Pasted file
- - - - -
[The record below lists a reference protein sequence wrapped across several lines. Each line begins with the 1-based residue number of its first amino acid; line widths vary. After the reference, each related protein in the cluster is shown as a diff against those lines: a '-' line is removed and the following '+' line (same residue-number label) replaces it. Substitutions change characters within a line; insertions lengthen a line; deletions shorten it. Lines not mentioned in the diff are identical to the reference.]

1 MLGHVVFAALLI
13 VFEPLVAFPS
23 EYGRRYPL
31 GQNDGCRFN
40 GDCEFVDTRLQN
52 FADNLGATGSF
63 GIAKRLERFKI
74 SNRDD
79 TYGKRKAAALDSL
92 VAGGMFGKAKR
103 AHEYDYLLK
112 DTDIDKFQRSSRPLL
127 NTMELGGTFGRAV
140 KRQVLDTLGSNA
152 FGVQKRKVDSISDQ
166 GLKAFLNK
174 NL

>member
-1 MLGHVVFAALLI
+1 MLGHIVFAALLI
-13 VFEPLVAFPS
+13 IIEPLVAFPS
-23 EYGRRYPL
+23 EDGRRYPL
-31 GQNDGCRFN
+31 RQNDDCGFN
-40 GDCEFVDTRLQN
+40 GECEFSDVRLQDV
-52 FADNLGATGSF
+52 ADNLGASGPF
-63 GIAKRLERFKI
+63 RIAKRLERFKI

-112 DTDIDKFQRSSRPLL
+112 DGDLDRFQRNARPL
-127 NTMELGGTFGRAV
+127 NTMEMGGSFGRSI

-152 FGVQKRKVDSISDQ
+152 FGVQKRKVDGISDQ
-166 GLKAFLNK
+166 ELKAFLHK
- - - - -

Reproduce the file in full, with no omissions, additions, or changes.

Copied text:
[The record below lists a reference protein sequence wrapped across several lines. Each line begins with the 1-based residue number of its first amino acid; line widths vary. After the reference, each related protein in the cluster is shown as a diff against those lines: a '-' line is removed and the following '+' line (same residue-number label) replaces it. Substitutions change characters within a line; insertions lengthen a line; deletions shorten it. Lines not mentioned in the diff are identical to the reference.]

1 MLGHVVFAALLI
13 VFEPLVAFPS
23 EYGRRYPL
31 GQNDGCRFN
40 GDCEFVDTRLQN
52 FADNLGATGSF
63 GIAKRLERFKI
74 SNRDD
79 TYGKRKAAALDSL
92 VAGGMFGKAKR
103 AHEYDYLLK
112 DTDIDKFQRSSRPLL
127 NTMELGGTFGRAV
140 KRQVLDTLGSNA
152 FGVQKRKVDSISDQ
166 GLKAFLNK
174 NL

>member
-1 MLGHVVFAALLI
+1 MLGHIVFAALLI
-13 VFEPLVAFPS
+13 IIEPLVAFPS
-23 EYGRRYPL
+23 EDGRRYPL
-31 GQNDGCRFN
+31 RQNDDCGFN
-40 GDCEFVDTRLQN
+40 GECEFSDVRLQDV
-52 FADNLGATGSF
+52 ADNLGASGPF
-63 GIAKRLERFKI
+63 RIAKRLERFKI

-112 DTDIDKFQRSSRPLL
+112 DGDLDRFQRNARPL
-127 NTMELGGTFGRAV
+127 NTMEMGGSFGRSI

-152 FGVQKRKVDSISDQ
+152 FGVQKRKVDGISDQ
-166 GLKAFLNK
+166 ELKAFLHK